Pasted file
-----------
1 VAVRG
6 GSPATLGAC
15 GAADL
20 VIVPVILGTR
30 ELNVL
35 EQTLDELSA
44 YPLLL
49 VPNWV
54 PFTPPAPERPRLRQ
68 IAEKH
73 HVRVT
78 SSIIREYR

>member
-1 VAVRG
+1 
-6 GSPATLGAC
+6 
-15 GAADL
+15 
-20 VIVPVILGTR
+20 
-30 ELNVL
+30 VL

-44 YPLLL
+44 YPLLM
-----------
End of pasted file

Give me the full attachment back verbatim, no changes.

1 VAVRG
6 GSPATLGAC
15 GAADL
20 VIVPVILGTR
30 ELNVL
35 EQTLDELSA
44 YPLLL
49 VPNWV
54 PFTPPAPERPRLRQ
68 IAEKH
73 HVRVT
78 SSIIREYR

>member
-1 VAVRG
+1 
-6 GSPATLGAC
+6 
-15 GAADL
+15 
-20 VIVPVILGTR
+20 
-30 ELNVL
+30 VL

-44 YPLLL
+44 YPLLM